Mosa – Mohave, 1903

There is such beauty, longing and uncertainty in these photos. I was given this book for Christmas by a dear friend and can’t stop gazing into these women’s eyes and imagining their lives. I myself have some Native American by way of the Cherokees in my makeup but unfortunately don’t know nearly enough about the history and ways of these people.

The photographer, Edward Curtis, was twenty-seven years old when he began documenting and photographing the women. One of his main subjects, Princess Angeline, daughter of the Chief of Seattle, became one of his most famous subjects and was known for her temper and refusal to leave her homeland. After she passed away Edward states the following: “The passing of every old man or woman means the passing of some tradition, some knowledge of sacred rites possessed by no other; consequently the information that is to be gathered for the benefit of future generations, respecting the mode of life of one of the great races of mankind, must be collected at once or the opportunity will be lost for all time.”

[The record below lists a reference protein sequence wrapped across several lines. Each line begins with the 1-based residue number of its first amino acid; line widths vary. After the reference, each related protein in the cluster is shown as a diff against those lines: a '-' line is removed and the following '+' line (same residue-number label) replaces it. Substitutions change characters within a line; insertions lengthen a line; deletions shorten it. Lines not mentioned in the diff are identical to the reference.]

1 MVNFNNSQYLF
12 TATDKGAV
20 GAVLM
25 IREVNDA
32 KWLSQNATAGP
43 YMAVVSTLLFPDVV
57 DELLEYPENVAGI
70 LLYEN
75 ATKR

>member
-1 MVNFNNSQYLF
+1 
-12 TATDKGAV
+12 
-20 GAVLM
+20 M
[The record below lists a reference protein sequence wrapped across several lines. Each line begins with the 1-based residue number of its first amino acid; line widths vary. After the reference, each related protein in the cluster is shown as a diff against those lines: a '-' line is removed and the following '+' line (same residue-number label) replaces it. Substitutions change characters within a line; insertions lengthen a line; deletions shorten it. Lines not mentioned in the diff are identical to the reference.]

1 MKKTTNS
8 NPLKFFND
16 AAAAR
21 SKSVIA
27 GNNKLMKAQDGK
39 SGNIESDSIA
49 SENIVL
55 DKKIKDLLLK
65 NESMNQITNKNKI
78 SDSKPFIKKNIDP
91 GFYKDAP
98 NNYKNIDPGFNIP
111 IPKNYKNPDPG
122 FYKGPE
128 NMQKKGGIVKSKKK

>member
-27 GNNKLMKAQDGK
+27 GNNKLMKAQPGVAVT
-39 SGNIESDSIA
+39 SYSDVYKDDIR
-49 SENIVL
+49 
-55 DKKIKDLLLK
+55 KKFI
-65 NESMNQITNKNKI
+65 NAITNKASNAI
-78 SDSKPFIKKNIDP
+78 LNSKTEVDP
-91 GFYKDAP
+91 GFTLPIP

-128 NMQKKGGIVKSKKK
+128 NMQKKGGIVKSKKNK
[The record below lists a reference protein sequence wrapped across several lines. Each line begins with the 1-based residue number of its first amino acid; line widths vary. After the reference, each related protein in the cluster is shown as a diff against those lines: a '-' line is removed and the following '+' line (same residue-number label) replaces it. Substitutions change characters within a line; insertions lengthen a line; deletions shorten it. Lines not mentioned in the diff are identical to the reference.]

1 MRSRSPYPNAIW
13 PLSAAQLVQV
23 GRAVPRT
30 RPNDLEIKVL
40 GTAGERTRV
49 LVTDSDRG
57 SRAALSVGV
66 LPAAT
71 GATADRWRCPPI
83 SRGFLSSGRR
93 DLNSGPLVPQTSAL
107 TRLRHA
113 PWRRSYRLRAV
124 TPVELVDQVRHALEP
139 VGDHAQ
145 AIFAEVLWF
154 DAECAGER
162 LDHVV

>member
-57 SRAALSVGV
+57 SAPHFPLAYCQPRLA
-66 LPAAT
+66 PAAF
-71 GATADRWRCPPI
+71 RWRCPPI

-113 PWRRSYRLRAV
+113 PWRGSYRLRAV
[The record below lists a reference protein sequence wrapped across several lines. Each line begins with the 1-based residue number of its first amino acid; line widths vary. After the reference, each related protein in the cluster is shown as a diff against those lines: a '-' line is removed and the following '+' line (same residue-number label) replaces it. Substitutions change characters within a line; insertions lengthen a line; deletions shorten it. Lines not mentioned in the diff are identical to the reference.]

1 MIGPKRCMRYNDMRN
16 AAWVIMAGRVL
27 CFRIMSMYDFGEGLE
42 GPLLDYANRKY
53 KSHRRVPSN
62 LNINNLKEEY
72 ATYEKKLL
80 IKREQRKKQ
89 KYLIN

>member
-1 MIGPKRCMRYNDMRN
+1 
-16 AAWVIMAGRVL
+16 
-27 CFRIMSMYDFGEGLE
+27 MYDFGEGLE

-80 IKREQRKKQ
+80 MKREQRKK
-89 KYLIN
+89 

Princess Angeline, 1899

I think his statement is what draws me so strongly to these images; the idea that had these never been documented, all traces of history and culture would fade away without us even realizing the beauty that we would never see. The pictures in the book show women working; making pots, harvesting rice, digging for clams; everyday rituals that make up their culture. It all speaks to my interest in traditions and heirlooms and rites of passage.  What they were facing in the months and years to come was unknown, but they did realize that their history was changing and they were moving away from life as they knew it.

A Hopi Girl – 1905

It makes me realize the value of photography and it’s ability to translate history for future generations.  Please take a look and let me know your thoughts. And if you happen to run across this book, you should definitely pick it up, it’s a great addition to any art library. Enjoy!

Untitled (Girl with Jar) – Hopi, 1900

You can leave a response, or trackback from your own site.

Leave a Reply